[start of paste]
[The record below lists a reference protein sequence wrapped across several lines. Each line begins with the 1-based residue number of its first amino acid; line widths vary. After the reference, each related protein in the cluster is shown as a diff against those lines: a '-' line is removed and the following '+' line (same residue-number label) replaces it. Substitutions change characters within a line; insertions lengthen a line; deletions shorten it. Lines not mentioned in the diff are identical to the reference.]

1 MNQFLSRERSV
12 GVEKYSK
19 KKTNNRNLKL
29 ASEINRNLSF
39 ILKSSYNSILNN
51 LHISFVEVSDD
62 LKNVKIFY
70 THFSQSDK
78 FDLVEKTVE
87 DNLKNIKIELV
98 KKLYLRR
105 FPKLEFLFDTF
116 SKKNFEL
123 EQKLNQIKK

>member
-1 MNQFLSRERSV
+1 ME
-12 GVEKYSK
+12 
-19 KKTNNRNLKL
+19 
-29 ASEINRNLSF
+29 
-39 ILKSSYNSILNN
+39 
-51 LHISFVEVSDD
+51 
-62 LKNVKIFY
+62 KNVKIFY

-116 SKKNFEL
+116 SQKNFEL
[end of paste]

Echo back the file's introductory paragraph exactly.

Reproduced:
[The record below lists a reference protein sequence wrapped across several lines. Each line begins with the 1-based residue number of its first amino acid; line widths vary. After the reference, each related protein in the cluster is shown as a diff against those lines: a '-' line is removed and the following '+' line (same residue-number label) replaces it. Substitutions change characters within a line; insertions lengthen a line; deletions shorten it. Lines not mentioned in the diff are identical to the reference.]